One Track Mind: The Cure, “Hello Goodbye” from The Art of McCartney (2014)

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We’re getting an early taste of a forthcoming multi-artist Paul McCartney tribute project, as the Cure take on his 1967 charttopping hit “Hello Goodbye” with the Beatles. It’s a largely faithful iteration, save for a few psychedelic flourishes here and there — and maybe most notable for the inclusion of James McCartney, Paul’s son, on keyboards.

Still, it heralds a set promising some intriguing intersections between music legends and more than 40 of the more memorable songs of the McCartney oeuvre — with Wings, as a solo act and, yeah, with the Fabs: There’s Bob Dylan and “Things We Said Today.” Brian Wilson and “Wanderlust.” Kiss and “Venus and Mars/Rock Show.” Paul Rodgers and “Let Me Roll It.” Allen Toussaint and “Lady Madonna.” Cheap Trick’s Rick Neilsen and Robin Zander and “Jet.” Booker T. Jones and “Can’t Buy Me Love.” Heart and “Letting Go.” B.B. King and “On the Way.”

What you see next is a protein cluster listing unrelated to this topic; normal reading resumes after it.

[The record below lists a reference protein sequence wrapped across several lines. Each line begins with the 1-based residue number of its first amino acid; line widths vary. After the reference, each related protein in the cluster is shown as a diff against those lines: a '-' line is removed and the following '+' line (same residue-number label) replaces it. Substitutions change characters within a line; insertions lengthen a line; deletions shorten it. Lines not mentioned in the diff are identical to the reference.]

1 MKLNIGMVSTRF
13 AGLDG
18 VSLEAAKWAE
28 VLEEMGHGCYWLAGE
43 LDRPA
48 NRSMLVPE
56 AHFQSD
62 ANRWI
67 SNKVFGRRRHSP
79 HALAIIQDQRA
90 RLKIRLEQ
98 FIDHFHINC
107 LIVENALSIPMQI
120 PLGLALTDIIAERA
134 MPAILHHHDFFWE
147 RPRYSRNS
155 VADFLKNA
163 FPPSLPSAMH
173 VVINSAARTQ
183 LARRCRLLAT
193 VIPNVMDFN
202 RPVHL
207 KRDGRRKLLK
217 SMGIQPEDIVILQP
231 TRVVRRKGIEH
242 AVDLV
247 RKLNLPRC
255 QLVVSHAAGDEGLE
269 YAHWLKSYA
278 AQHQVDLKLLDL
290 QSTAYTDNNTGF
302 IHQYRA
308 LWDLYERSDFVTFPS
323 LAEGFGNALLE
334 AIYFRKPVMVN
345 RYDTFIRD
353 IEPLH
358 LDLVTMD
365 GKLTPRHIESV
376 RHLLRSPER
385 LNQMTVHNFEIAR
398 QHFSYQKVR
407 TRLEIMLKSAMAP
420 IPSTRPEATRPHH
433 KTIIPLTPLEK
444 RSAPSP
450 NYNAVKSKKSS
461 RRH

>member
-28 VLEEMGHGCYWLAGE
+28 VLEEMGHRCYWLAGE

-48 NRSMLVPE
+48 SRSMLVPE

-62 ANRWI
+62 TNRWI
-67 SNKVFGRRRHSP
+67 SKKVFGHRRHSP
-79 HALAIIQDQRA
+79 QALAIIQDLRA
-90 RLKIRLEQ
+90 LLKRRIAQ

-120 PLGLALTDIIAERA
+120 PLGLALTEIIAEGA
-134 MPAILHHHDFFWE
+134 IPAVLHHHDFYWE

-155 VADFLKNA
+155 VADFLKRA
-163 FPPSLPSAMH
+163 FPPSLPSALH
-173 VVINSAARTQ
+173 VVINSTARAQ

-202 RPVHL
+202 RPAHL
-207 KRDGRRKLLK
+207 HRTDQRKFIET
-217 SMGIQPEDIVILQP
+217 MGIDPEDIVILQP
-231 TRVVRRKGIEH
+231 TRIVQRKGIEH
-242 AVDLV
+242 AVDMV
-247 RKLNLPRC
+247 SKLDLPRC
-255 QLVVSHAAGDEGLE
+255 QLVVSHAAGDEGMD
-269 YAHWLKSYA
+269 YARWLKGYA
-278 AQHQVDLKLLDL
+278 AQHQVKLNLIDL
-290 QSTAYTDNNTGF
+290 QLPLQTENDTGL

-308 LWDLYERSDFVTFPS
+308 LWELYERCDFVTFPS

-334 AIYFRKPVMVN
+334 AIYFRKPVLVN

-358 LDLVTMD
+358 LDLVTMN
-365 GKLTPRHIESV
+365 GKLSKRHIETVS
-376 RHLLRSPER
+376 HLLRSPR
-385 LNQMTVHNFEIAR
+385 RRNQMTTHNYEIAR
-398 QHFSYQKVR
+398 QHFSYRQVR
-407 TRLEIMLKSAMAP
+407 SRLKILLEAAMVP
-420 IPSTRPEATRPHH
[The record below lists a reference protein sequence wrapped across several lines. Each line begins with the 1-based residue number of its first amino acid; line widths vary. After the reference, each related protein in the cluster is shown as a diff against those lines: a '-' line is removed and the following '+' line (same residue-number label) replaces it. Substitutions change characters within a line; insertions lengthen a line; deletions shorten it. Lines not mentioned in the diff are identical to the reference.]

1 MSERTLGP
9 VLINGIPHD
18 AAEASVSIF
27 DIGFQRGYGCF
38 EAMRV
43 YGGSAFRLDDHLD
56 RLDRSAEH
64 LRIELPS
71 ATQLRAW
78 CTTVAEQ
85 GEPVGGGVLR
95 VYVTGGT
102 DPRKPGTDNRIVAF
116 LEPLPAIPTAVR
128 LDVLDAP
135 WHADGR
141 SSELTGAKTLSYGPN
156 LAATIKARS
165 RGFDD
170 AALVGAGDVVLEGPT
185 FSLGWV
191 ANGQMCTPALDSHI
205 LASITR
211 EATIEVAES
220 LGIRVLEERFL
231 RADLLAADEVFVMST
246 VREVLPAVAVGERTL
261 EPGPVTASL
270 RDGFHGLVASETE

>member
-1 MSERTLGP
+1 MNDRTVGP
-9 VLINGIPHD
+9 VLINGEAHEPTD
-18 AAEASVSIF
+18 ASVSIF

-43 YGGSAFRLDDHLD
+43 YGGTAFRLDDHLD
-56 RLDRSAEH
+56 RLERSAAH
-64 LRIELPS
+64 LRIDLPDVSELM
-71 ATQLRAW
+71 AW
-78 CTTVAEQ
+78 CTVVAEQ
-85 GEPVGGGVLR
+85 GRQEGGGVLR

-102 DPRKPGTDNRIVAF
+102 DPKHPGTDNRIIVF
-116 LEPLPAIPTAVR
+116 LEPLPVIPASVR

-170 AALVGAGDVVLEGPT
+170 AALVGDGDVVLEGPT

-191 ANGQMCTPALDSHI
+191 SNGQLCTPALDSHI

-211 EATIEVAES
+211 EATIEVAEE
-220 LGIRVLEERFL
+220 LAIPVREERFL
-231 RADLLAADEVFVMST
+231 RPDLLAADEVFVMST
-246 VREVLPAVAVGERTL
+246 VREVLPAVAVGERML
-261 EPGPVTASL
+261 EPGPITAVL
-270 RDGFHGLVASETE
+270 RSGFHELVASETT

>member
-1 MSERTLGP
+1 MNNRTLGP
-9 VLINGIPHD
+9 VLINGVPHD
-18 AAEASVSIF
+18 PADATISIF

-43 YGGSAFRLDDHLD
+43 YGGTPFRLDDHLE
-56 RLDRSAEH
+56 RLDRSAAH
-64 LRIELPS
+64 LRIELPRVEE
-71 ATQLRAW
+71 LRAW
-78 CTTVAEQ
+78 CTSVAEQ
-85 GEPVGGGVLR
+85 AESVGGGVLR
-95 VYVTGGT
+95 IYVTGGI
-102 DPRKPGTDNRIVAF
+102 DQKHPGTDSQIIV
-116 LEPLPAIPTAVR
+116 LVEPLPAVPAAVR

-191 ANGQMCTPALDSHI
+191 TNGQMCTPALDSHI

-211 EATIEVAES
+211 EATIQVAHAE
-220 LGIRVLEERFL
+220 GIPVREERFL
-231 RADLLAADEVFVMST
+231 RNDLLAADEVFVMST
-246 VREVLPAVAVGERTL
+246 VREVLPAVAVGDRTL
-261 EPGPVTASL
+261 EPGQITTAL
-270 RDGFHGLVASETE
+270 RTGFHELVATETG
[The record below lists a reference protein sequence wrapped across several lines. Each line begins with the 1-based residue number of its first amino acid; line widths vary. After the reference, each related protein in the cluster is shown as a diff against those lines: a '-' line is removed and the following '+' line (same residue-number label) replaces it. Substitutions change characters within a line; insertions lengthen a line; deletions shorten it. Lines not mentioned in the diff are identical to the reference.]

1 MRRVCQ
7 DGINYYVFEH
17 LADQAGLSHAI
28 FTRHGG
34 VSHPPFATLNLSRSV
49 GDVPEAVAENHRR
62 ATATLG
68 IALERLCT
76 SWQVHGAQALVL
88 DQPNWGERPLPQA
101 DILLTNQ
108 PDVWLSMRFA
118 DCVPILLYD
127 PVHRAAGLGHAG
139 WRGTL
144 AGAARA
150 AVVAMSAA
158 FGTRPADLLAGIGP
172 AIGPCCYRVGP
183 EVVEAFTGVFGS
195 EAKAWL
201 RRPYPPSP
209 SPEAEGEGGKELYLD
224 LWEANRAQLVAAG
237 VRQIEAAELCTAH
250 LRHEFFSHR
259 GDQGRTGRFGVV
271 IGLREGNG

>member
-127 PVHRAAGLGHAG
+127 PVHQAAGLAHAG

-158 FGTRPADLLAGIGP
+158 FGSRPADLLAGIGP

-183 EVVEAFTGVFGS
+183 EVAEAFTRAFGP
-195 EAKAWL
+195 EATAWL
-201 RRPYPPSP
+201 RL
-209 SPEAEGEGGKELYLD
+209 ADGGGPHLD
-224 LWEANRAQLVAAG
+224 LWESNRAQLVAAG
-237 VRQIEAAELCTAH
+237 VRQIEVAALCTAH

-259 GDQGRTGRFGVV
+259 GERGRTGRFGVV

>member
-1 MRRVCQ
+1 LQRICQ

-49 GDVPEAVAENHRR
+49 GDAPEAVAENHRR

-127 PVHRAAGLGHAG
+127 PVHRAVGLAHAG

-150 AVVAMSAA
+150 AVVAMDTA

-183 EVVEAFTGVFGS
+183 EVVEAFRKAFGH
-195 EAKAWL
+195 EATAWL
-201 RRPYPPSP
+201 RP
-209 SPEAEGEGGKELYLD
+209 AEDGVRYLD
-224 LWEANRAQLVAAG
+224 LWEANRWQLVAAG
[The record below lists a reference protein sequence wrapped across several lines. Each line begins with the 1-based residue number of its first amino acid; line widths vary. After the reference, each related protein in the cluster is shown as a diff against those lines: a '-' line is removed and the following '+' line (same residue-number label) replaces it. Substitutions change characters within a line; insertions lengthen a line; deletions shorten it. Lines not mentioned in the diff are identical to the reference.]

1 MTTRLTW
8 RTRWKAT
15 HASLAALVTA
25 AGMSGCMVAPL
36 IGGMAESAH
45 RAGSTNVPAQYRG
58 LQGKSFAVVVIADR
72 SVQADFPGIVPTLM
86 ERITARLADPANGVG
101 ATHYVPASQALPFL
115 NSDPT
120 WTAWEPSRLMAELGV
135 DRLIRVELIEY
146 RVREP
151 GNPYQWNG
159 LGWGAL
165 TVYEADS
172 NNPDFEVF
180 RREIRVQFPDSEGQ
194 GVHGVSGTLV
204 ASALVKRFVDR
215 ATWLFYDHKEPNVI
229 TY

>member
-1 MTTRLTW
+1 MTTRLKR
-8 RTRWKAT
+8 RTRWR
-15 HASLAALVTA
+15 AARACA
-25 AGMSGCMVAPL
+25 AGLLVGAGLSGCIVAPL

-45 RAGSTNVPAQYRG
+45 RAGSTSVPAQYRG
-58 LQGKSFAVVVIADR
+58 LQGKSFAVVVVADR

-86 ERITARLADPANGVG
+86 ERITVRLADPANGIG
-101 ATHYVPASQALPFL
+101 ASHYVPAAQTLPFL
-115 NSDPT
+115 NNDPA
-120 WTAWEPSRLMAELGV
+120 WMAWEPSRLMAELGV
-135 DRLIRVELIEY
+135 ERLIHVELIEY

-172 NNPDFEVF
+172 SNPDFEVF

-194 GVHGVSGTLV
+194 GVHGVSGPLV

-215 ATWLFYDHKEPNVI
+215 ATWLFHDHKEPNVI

Some of that sounds absolutely transformative, even if the Cure — in Robert Smith’s first new recording under the band name in some six years — only manages to be simply interesting. The Pretenders, Corinne Bailey Rae, Smokey Robinson, the Who’s Roger Daltrey, Willie Nelson, Billy Joel, Def Leppard and Jeff Lynne are among the other guest stars in this Ralph Sall-produced effort. McCartney’s regular backing band is featured throughout.

The Art of McCartney will be released in a dizzying array of formats on November 18, 2014. “Hello Goodbye” is available now as a free download with pre-orders. The album has been in the works for more than a decade, since Sall worked with McCartney on a new version of 1971’s “A Love for You,” an unreleased demo from Ram, as part of the soundtrack for The In-Laws.

Nick DeRiso

Nick DeRiso

Nick DeRiso has written for USA Today, American Songwriter, All About Jazz, and a host of others. Honored as columnist of the year five times by the Associated Press, Louisiana Press Association and Louisiana Sports Writers Association, he oversaw a daily section named Top 10 in the U.S. by the AP before co-founding Something Else! Nick is now associate editor of Ultimate Classic Rock.
Nick DeRiso
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